Someone asked me about user-contributed localizations, where you ask your users to translate your software or other writing for you, as opposed to hiring a professional agency.
Here’s my response. Feel free to add or refresh my memory on the work we did with OpenACS.
My experience has been that user-contributed translations work exceedingly well.
In my experience, the issues are not so much around quality per se, as around differences of opinion on what’s the best way to translate something. In those cases, if you can invite people to draw attention to them, and then just resolve those. For resolution, you can look to how wikipedia resolves disputes, you can vote, or you can let someone specially trusted get the say.
Sometimes users can even be better translators than professionel translators, because they’re more intimately familiar with the domain.
The user-contributed localization project I’m most familiar with, because I was running it at one time, is http://translate.openacs.org/. It’s now not so active, but it was at one point, and we got a lot translated fast, and judged by the languages I do understand and feedback from others, it was of good quality.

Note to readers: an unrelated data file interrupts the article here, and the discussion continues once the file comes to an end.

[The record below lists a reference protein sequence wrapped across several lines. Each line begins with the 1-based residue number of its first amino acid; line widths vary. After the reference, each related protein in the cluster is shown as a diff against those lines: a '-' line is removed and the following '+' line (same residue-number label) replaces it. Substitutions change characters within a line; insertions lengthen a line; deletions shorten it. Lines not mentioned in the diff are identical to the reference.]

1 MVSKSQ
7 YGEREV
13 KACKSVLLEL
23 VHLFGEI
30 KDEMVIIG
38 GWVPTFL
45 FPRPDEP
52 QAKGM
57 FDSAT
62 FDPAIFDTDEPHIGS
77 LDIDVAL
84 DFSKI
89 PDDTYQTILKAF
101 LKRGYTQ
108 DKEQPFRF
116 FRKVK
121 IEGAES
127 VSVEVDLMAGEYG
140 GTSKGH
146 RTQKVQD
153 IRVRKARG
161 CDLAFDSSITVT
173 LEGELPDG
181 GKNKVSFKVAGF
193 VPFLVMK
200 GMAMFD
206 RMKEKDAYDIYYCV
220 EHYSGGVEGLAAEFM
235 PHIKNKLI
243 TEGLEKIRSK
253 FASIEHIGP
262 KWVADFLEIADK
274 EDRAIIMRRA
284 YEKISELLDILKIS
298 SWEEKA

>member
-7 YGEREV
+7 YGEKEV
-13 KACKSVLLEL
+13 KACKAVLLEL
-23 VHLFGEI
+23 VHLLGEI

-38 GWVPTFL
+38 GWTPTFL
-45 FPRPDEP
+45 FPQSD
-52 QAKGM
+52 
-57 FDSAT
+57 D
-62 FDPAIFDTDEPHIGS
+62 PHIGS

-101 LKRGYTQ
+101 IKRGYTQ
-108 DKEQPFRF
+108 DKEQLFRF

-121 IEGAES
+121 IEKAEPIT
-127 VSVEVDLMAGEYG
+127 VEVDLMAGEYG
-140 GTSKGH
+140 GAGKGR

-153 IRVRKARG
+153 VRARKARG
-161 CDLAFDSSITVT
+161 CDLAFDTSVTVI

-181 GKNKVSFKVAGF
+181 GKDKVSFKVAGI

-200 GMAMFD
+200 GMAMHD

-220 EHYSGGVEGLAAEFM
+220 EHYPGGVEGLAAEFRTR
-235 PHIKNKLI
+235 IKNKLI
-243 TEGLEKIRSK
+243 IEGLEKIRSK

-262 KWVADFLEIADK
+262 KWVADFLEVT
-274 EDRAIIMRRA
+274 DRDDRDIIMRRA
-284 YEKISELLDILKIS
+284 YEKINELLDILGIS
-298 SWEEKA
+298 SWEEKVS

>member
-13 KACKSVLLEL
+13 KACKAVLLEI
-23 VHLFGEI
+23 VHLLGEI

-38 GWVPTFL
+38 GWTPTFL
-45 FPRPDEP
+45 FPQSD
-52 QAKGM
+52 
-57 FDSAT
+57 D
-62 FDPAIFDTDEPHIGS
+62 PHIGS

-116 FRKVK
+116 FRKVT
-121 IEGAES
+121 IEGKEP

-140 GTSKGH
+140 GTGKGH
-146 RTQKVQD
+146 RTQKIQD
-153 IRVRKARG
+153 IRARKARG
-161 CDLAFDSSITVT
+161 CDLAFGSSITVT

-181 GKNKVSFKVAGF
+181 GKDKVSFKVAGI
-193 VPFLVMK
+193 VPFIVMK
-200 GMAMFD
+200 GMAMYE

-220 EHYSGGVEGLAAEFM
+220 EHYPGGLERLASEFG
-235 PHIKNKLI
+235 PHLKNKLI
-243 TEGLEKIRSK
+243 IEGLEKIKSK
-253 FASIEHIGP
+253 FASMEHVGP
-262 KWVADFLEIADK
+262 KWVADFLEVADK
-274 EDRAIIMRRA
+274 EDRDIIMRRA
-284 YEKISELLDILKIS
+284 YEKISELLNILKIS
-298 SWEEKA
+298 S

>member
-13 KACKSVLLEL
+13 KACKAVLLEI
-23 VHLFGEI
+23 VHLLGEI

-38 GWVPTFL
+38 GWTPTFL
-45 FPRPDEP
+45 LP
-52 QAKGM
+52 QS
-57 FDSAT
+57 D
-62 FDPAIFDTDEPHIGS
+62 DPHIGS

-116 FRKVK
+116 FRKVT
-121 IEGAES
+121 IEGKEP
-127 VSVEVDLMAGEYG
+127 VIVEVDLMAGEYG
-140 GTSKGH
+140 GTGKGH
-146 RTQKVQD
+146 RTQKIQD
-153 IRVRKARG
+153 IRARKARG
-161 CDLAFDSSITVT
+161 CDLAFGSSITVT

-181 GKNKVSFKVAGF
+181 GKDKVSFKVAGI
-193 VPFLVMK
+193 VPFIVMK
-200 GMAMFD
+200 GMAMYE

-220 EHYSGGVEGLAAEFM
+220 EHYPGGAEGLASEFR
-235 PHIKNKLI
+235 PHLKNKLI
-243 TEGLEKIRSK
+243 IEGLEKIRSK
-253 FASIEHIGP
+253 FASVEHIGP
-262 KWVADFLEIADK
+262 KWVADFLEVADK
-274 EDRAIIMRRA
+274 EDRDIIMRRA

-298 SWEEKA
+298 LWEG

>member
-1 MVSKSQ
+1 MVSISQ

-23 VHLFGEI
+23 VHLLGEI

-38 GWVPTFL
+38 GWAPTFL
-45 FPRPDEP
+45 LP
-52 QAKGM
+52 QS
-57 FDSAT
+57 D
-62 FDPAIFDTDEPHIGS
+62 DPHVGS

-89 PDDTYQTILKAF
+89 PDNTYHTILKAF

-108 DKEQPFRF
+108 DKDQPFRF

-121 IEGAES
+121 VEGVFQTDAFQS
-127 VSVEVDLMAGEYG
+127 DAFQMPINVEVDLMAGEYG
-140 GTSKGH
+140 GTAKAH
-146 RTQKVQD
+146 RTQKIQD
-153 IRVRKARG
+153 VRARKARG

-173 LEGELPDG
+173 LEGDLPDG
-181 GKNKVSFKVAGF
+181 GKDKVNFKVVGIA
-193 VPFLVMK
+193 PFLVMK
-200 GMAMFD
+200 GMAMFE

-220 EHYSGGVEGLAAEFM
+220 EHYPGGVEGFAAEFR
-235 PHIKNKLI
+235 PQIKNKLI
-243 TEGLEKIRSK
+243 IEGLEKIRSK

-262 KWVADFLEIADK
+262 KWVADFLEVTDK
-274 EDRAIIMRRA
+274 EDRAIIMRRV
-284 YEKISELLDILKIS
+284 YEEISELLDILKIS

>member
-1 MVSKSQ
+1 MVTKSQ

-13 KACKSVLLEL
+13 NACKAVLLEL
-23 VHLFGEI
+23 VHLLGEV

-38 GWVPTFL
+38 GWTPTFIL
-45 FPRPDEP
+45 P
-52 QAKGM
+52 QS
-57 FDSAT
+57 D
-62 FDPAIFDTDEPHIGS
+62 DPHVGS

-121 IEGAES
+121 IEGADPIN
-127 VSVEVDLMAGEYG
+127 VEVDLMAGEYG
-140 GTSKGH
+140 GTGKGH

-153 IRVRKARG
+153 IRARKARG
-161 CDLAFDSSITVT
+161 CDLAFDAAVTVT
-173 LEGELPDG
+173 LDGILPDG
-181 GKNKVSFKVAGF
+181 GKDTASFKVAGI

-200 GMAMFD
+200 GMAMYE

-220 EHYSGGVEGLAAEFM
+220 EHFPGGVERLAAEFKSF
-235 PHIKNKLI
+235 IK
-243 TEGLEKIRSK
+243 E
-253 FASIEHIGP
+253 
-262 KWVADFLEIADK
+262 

One thing we did do was allow anyone to localize anything on their own install of the software, by turning on a “translation mode”, which would throw in a little dot next to each translatable text, which you could then translate on the spot, and see the new translation in place.
You could then exchange your local translations with others, including the central translation server, though that was not fully automated.
Another lesson was on reuse of strings. I remember there were issues where you’d translate a string in one place, and then the same string was used in another place, where you wanted a different translation. I can’t think of an example right now, but that’s something to watch out for. Too many identical strings is tedious to translate, but if you have too little granularity, you have a recipe for disputes. Again, it may be something that can be resolved on the fly as people point out that what’s the same in English is not the same in, say, Croatian.
Other examples are Shopify, which I believe also lets you make your own private translation if you’re unhappy with the one others did, and the translation of Joel Spolsky’s articles, and the 37signals “Getting Real” book.